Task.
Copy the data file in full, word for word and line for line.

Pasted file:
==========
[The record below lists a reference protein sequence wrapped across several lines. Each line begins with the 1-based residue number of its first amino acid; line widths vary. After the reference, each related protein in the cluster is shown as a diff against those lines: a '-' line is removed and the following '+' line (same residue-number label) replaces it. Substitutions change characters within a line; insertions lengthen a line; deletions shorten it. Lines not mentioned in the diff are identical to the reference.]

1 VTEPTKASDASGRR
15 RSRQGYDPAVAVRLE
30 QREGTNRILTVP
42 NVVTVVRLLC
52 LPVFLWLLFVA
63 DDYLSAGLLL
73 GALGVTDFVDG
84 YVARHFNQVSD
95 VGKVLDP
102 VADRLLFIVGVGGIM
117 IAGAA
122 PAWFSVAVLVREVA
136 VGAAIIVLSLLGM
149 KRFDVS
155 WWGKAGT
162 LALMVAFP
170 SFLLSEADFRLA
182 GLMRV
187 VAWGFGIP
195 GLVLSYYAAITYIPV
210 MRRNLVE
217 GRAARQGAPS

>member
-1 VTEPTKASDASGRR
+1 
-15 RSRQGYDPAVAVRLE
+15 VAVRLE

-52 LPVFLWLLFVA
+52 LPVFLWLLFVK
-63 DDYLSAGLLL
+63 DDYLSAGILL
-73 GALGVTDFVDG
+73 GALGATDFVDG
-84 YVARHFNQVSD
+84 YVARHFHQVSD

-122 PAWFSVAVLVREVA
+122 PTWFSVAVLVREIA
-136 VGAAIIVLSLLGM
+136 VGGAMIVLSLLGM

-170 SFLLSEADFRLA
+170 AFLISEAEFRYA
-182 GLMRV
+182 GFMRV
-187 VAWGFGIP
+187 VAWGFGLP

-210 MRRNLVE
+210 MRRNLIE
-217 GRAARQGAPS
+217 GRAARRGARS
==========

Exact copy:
[The record below lists a reference protein sequence wrapped across several lines. Each line begins with the 1-based residue number of its first amino acid; line widths vary. After the reference, each related protein in the cluster is shown as a diff against those lines: a '-' line is removed and the following '+' line (same residue-number label) replaces it. Substitutions change characters within a line; insertions lengthen a line; deletions shorten it. Lines not mentioned in the diff are identical to the reference.]

1 VTEPTKASDASGRR
15 RSRQGYDPAVAVRLE
30 QREGTNRILTVP
42 NVVTVVRLLC
52 LPVFLWLLFVA
63 DDYLSAGLLL
73 GALGVTDFVDG
84 YVARHFNQVSD
95 VGKVLDP
102 VADRLLFIVGVGGIM
117 IAGAA
122 PAWFSVAVLVREVA
136 VGAAIIVLSLLGM
149 KRFDVS
155 WWGKAGT
162 LALMVAFP
170 SFLLSEADFRLA
182 GLMRV
187 VAWGFGIP
195 GLVLSYYAAITYIPV
210 MRRNLVE
217 GRAARQGAPS

>member
-1 VTEPTKASDASGRR
+1 
-15 RSRQGYDPAVAVRLE
+15 VAVRLE

-52 LPVFLWLLFVA
+52 LPVFLWLLFVK
-63 DDYLSAGLLL
+63 DDYLSAGILL
-73 GALGVTDFVDG
+73 GALGATDFVDG
-84 YVARHFNQVSD
+84 YVARHFHQVSD

-122 PAWFSVAVLVREVA
+122 PTWFSVAVLVREIA
-136 VGAAIIVLSLLGM
+136 VGGAMIVLSLLGM

-170 SFLLSEADFRLA
+170 AFLISEAEFRYA
-182 GLMRV
+182 GFMRV
-187 VAWGFGIP
+187 VAWGFGLP

-210 MRRNLVE
+210 MRRNLIE
-217 GRAARQGAPS
+217 GRAARRGARS